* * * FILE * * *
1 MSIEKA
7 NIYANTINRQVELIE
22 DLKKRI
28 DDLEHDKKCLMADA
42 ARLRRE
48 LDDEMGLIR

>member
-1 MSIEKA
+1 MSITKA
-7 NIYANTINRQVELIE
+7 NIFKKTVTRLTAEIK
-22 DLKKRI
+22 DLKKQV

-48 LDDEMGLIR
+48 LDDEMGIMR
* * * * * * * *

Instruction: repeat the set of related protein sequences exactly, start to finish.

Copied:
1 MSIEKA
7 NIYANTINRQVELIE
22 DLKKRI
28 DDLEHDKKCLMADA
42 ARLRRE
48 LDDEMGLIR

>member
-1 MSIEKA
+1 MSITKA
-7 NIYANTINRQVELIE
+7 NIFKKTVTRLTAEIK
-22 DLKKRI
+22 DLKKQV

-48 LDDEMGLIR
+48 LDDEMGIMR